Admirers of Peter Murphy’s thrillers about an English barrister and comedies about an English judge may be surprised by the change of direction in his latest book. Though still firmly based in the legal world and with many dramatic courtroom scenes, the whole story is set in the United States and stretches back in time to the War of American Independence.
The narrative style and tone also represents something of a departure from Murphy’s earlier work. It is much more emotional, romantic even, than the taut thrillers of the English courtroom and the sly wit of the judge’s memoirs. Nor is the story entirely fictional. In an author’s postscript Murphy reveals that the book is based on a real case that he was involved in, earlier in his career, when he lived and worked in America (teaching at South Texas College of Law).
The true basis of the story does not make it any less extraordinary or dramatic, though, for it involves nothing less than a family suing the Federal Government for billions of dollars in unrepaid war loans dating back more than two centuries to a time when the American states were fighting not just for independence but for their very survival.
To support their struggle to free themselves from the colonial yoke, the American troops needed money, which was raised by taking loans off patriotic wealthy supporters. Though the loans carried high risk, the intention was that they would be repaid after the war. And many of them were. But the loans made by one such patriot, Jacob van Eyck, during the winter of 1777-78, to help Washington’s army at Valley Forge, were never repaid and the loan notes presented for payment appear to have been lost or destroyed.
Without such documentary proof, the claims face a number of apparently insuperable challenges. The most obvious, to any lawyer reading this, is the statute of limitations. The claim is simply too old and long-delayed to pursue now.
There may be technical arguments to get round that obstacle (yes, even after two centuries), one of which is that a court having jurisdiction to deal with the case did not exist until nearly a century after the claims first arose. Even so, that would have allowed more than another century to make the claim. Another is the question whether evidence was deliberately concealed or destroyed by the government (as the intended defendant), which is naturally resistant to the idea of paying out billions of dollars in compound interest on the debt as well as the principal, and perhaps setting a precedent for other such historic claims.
There are also personal and emotional difficulties hindering the lawyer who takes on the claim, through whose eyes we see much of the story. Kiah Harmon is from an immigrant Indian family, and has her own battles to fight, after being dumped by her boyfriend, and her own solutions, in mystic healing and astrology. Other chapters are narrated from the point of view of the government lawyer handling the case against her. He’s a decent man working for officials higher up the chain of command who are not quite so decent and honorable.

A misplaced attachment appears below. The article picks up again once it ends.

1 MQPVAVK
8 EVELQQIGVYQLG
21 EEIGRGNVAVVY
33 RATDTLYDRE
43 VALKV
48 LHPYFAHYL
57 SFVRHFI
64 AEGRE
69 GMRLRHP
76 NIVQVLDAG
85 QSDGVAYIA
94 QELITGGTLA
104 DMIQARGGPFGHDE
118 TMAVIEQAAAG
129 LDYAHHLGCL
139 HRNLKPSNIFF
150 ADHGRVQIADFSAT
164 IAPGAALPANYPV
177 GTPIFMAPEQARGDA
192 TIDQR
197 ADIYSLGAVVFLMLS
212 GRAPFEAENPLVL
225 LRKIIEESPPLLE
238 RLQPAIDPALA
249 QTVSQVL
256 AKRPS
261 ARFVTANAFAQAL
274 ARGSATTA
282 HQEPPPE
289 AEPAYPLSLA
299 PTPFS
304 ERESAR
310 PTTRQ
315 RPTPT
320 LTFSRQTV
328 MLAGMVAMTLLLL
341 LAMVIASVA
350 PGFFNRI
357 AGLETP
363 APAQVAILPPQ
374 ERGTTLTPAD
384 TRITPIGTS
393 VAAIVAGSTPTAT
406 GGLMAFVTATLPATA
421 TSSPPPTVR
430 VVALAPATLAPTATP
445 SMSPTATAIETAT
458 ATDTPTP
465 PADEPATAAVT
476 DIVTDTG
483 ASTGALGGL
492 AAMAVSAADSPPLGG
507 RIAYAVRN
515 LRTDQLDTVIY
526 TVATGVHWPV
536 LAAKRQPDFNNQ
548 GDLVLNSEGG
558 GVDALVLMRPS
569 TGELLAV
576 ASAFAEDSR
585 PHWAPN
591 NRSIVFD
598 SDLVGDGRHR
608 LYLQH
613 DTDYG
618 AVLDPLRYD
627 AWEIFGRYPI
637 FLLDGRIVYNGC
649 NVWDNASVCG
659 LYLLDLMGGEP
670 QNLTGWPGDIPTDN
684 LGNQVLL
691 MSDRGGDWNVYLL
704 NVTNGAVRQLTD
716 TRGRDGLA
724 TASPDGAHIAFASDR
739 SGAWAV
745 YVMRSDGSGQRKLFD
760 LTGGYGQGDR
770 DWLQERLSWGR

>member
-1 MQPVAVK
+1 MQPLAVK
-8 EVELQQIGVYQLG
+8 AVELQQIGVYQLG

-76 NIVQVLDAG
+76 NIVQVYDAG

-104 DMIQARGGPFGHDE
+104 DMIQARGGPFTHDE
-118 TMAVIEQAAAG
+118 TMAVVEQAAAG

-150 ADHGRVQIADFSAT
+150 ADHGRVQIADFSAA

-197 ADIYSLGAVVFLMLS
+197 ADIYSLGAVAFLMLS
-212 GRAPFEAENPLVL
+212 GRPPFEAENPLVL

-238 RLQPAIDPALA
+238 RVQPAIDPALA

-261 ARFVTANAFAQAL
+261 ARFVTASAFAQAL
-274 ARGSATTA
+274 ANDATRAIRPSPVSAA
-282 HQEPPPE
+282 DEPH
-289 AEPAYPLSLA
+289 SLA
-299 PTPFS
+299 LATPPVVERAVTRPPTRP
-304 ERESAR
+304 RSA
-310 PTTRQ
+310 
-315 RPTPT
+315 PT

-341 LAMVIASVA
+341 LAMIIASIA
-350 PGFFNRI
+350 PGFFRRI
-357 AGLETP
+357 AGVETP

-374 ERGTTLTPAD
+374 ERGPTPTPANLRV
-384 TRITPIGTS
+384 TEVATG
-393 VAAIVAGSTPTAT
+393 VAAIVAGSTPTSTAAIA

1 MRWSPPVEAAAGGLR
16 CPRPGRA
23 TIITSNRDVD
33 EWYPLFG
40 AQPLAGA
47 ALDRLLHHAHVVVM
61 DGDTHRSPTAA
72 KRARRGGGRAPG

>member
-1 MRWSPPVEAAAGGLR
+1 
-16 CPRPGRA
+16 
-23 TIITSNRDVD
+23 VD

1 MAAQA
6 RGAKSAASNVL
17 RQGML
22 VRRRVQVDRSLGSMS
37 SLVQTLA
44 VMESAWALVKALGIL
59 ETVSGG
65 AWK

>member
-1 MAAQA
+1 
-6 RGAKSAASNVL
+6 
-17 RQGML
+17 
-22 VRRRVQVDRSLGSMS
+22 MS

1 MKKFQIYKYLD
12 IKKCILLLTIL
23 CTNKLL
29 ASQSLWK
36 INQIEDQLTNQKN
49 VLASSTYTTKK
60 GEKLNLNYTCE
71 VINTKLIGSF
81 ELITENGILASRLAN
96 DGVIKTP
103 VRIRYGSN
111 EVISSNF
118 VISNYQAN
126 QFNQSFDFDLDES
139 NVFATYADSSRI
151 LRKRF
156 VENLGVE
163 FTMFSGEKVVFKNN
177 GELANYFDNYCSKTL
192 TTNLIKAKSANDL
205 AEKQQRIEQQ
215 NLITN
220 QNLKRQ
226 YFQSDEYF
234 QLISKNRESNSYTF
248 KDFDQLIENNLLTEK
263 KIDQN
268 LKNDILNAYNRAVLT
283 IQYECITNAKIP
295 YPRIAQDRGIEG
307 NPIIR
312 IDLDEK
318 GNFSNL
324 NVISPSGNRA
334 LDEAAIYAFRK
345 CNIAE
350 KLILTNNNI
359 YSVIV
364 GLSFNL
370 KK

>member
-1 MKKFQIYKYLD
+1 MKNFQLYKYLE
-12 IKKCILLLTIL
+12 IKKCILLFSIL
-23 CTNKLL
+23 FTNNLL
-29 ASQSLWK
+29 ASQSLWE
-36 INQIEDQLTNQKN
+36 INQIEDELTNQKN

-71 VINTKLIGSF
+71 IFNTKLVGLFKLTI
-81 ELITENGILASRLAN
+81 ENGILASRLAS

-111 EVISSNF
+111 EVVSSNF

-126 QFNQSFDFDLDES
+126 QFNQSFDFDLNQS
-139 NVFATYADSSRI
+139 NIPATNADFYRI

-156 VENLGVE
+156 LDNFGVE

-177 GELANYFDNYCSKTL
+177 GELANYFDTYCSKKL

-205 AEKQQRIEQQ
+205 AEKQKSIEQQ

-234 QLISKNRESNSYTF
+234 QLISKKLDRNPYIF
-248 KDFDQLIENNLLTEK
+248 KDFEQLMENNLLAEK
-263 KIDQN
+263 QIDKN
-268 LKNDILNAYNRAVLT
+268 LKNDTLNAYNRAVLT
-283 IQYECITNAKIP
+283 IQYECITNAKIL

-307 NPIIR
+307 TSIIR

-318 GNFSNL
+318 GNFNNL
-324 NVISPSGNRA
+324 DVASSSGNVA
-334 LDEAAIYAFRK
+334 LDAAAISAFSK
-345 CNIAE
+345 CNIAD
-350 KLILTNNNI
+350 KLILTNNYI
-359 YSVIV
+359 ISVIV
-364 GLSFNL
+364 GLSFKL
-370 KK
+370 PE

When I say the story is told in a more emotional and romantic way than Murphy’s earlier work, I mean that there’s a lot of hugging and weeping and touchy-feely stuff which may be intended to offset the dry technicalities of the legal twists and turns. There’s even a strand of magic realism, in the early chapters, where Kia dreams certain scenes from the past, which may simply be a device to get those scenes into the book without having to present them in a more conventional split-time narrative.
Something that will certainly chime with many readers is the role played in the story by the historical figure of Alexander Hamilton, the subject of a contemporary hit musical. His writings and speeches dating from 1790, when he was Secretary of the Treasury, form part of the evidence and underpin an argument based on Article Six of the US Constitution. Hamilton is quoted as having declared, in relation to the repayment of the war debts, “This debt was not contracted as the price of bread or wine or arms. It was the price of liberty.”
If the debt cannot or will not be repaid, should the nation not at least recognise the role played by those, like Jacob, who supported that struggle for liberty? Hence the book’s title. The plaintiffs may be pursuing a claim in respect of a debt, but the remedy sought is one of recognition and acknowledgement, in the form of a statue of the hero whose debt cannot otherwise be repaid.
So will the government do the decent thing, and honour the people’s moral if not their financial debt? Or will they battle the claim as bitterly as they fought the Brits in that long cold winter of the battle of Valley Forge? As in history, the result seems perhaps less dramatic in retrospect than it must have felt at the time.
A Statue for Jacob, by Peter Murphy (Oldcastle Books, £9.99)
Featured image (top): Generals Washington and Lafayette at the battle of Valley Forge, in the winter of 1777-78, painted by John Ward Dunsmore (public domain, via Wikimedia Commons)